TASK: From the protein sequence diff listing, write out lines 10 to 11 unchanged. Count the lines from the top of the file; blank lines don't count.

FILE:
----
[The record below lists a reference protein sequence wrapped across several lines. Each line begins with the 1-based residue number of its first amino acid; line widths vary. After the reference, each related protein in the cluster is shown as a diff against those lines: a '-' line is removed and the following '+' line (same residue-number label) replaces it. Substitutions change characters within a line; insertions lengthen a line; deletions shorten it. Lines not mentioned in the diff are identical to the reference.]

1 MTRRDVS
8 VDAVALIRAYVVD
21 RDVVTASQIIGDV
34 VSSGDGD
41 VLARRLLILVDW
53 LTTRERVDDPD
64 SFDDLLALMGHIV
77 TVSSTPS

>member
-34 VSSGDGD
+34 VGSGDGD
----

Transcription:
>member
-34 VSSGDGD